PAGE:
Apopka loses $1 million in lost water, bills to go up

- Apopka residents are going to see an increase in their water bills all because of some not-so-smart "smart water meters."

The meters missed counting more than 750 million gallons of water.   It all adds up to more than one million dollars in lost revenue for the city.  Residents have been getting a bit of a discount for awhile, but that’s all over. 

The City of Apopka doesn’t even know when the problem began since they only audit these water meters once every three years.  The water is almost always running at Serenity Salon in Apopka.

“Ten to 25,” Frances Rico said about how many hair washes her salon does a day. “We’re a full salon. We’re fully staffed. So it’s probably more than that.”

The tap is also put to work in the same building at Smile Concepts Orthodontics, but the water bill was never a big expense. 

“I just thought Apopka had lower rates,” Dr. Keisha Alexander said. 

Two businesses combined the bill is $50 a month. But that could all change now that the city of Apopka said residents and commercial buildings have been under-metered.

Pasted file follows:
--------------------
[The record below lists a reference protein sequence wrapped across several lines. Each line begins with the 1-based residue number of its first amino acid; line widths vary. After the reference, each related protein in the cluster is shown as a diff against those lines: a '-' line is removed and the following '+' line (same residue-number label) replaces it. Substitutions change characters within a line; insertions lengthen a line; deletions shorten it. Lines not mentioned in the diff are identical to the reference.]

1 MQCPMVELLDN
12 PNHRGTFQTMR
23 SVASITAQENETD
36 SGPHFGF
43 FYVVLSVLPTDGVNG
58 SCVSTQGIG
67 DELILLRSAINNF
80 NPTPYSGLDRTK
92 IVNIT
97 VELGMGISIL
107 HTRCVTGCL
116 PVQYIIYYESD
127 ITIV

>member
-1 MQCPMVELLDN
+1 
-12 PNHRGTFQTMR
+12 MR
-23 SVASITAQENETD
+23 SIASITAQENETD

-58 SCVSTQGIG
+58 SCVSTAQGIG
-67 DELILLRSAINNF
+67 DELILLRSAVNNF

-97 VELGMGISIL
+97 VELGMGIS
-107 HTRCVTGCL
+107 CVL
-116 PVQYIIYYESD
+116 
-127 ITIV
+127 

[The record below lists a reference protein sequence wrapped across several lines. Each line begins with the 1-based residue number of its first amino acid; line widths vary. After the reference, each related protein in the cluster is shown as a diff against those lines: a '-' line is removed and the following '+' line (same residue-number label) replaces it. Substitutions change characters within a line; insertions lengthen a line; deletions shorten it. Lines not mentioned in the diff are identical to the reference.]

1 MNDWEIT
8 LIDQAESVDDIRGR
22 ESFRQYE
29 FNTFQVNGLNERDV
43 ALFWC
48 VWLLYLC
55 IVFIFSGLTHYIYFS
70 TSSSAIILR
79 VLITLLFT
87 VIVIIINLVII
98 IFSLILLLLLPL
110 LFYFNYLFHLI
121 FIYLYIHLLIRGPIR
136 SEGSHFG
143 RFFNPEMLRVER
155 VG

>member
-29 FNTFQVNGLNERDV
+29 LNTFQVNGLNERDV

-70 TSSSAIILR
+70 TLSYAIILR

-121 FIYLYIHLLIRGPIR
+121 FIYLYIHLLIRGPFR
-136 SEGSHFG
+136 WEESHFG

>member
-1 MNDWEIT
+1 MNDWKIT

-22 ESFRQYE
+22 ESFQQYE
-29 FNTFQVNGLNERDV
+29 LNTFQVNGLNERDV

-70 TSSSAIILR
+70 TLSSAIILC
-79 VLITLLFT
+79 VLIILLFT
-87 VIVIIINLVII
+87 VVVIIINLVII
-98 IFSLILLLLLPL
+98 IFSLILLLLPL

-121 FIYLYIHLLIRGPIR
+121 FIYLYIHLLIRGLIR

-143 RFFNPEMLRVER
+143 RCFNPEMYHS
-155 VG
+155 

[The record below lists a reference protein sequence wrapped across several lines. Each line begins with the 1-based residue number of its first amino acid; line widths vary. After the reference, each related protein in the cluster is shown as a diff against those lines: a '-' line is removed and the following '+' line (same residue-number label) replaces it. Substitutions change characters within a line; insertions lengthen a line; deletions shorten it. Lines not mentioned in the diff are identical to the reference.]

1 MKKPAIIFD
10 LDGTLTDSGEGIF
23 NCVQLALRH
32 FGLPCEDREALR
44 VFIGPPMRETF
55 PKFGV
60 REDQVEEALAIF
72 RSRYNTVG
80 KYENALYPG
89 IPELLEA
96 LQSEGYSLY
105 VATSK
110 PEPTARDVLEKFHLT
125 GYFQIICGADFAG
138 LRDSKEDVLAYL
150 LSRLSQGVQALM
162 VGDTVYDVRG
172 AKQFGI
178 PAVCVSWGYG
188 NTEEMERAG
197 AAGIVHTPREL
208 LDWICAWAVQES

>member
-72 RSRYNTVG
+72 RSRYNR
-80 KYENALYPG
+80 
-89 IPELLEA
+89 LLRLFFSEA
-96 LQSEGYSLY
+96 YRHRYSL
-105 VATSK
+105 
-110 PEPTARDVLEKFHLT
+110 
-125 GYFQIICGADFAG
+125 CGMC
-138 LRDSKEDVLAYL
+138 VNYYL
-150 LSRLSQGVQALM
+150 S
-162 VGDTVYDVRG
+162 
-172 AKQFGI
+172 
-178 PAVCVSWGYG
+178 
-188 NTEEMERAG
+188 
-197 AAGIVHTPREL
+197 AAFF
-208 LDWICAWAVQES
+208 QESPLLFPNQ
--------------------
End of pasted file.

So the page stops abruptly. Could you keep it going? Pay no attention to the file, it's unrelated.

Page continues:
“They will recognize that their meters are reading accurately now and bills will go up to reflect what they are actually using,” said Kevin Burgess, assistant Public Services Director. 

The city said the problem came from their aging smart water meters, which failed to count 750 million gallons of water that was consumed - adding up to 1.2 million dollars in lost revenue. 

“How did they get away with that for so long?” Alexander asked. 

The smart meters were supposed to improve billing accuracy by replacing people hired to read meters.

The City of Apopka only performs audits on its system every three years.

“We’ve not done a very good job of keeping up with keeping things changed out,” Burgess said. 

Now the city will spend the next two years replacing 22,000 water meters to make it right. 

As for the city’s $1.2 million loss, the city said they will just have to stomach that loss and will not be passing that cost onto the consumer.

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